When I took it out of its pot, I discovered that the Phalaenopsis had lost most of its roots to root rot. It had been potted in a mix of moss and bark. Being fairly new to orchid growing, I had not realized that even though the plant came potted in that combination, the medium had quickly broken down into something like a compost. Excess moisture held in the mixture was what had caused the plant to fail. The mealybugs weren’t helping the situation. A cotton swab dipped in rubbing alcohol was applied to each and every bit of white fuzz. The rest of my orchids were un-potted, and the roots were examined and treated with the alcohol swab where necessary. Working quickly, but thoroughly, I examined each orchid, treated it, snipped away any dead foliage or roots and rinsed the plants in warm water. Others, a mini Dendrobium and another Cattleya and an Oncidium had also been infested. Trimmed leaf edges were dipped into powdered cinnamon, which helps to stop and discourage disease. My potting medium was pre-soaked in a dilute solution of root stimulating concentrate. That would help the orchids get re-stablished in their new pots. Pots were sterilized in a bleach and water mix, and were rinsed well. I used Dyna-Rok potting medium. It has good moisture absorption properties, but unlike traditional bark mixes, it does not break down. Reference works, such as The Gardeners Guide to Growing Orchids, which includes repotting and an orchid pest and disease troubleshooting guide, and ,The Best Orchids for Indoors, an encyclopedic quick reference to orchid varieties (published by the Brooklyn Botanic Garden All-Region Guides) provided a wonderful roadmap on this botanical journey. Both books list source information and web sites, which came in handy recently when I was trying to find more information on caring for a new addition to my collection, a vanilla orchid. Together, both books combine for a good reference library on selecting, growing, caring for and propagating orchids. Add to those the recent Miniature Orchids, by Steven Frowine (Timber Press), which features 300 “diminutive gems” and how to select and grown them, and you have a good, all-round working orchid library. Here are some orchid basics, discovered through investigation, success and trial and error:
Ladyslipper orchid.
Photo: Lynette L. Walther
• Phalaenopsis is the easiest orchid for the amateur, and is the top choice for the first-time orchid grower. It will tolerate a good deal of neglect. Indeed casualties in this case often come from over watering or too much direct sunshine. Grow this orchid out of direct sunlight, but with bright light. This “most tropical” of orchids does not tolerate cold, and should be brought inside when temperatures go below 60 degrees, otherwise the leaves will start to turn yellow. • Second place goes to the Oncidiums. They are fairly easy to grow, and don’t require the heat that some orchids do. They do prefer humidity and a full-spectrum of light, or sunlight. • Dendrobiums come next on the beginner scale. They like moisture every day when growing, and want to completely dry out each day. Keep Dendrobiums in very small clay pots or attached to slabs of wood or coir fiber to help facilitate the drying out. Slack off on watering while Dendrobiums are not actively growing. New growth on a Dendrobium stalk signals the time to begin watering daily, and fertilizing once a week with an orchid fertilizer. • Use clay pots for all orchids because the clay dries out easily, and gets rid of excess water through the sides of the pot. Plastic pots hold too much water. • For a potting medium, try coconut husk chips or rock-like orchid medium chips. The size of the potting medium particles should be determined by the size of the roots to be potted up, with delicate smaller roots using smaller-sized chunks. Some orchids, such as the Phalaenopsis, benefit from being repotted every year or so to prevent the break-down of the potting medium from holding too much moisture around the roots. In general, many orchids are quite easy to grow and provide stunning, long-lasting blossoms. My Cattleyas are looking great now with new growth, and that spunky little Dendrobium is already blooming — again. That is one blooming orchid. My Oncidium has bloomed since, and is putting on plenty of new growth. Sadly, the Phalaenopsis did not make it, but I did learn a valuable lesson. The Dyna-Gro products are available at the company’s web site: and the books are available at bookstores or from Brooklyn Botanic Gardens, The paperback guides, 120 pages each, have color photographs and illustrations, and are $9.95 each. Miniature Orchids is 264 pages, hardcover at $29.95 from Timber Press.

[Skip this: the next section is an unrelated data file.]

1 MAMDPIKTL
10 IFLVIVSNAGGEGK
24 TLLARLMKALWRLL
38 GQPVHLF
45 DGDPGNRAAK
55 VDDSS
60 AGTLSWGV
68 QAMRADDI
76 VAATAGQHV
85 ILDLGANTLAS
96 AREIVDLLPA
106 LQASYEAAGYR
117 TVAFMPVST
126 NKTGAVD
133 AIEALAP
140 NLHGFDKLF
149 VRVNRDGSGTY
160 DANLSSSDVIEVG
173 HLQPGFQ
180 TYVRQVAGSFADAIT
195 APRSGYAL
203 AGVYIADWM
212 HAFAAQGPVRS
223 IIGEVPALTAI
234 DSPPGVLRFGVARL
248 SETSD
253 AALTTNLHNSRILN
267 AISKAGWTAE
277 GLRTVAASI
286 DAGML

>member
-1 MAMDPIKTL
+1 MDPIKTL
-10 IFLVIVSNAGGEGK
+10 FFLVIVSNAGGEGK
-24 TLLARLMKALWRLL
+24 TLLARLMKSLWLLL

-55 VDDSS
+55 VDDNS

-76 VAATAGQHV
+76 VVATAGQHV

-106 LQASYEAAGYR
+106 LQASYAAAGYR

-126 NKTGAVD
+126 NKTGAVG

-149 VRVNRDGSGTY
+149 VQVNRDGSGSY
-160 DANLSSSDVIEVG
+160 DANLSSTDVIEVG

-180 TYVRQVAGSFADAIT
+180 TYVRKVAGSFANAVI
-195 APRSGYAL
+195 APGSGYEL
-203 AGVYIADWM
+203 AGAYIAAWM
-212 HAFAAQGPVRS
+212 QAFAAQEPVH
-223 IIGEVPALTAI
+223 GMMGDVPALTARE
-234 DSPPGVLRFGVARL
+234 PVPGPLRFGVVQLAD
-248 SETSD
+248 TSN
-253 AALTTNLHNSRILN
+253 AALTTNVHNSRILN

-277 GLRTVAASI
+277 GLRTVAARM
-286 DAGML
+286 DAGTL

Contributing Garden Editor Lynette L. Walther is the recipient of the National Garden Bureau’s Exemplary Journalism Award and the IABC Silver Quill Award of Excellence. She is a member of the Garden Writers Association. She gardens in Camden.

Share this article: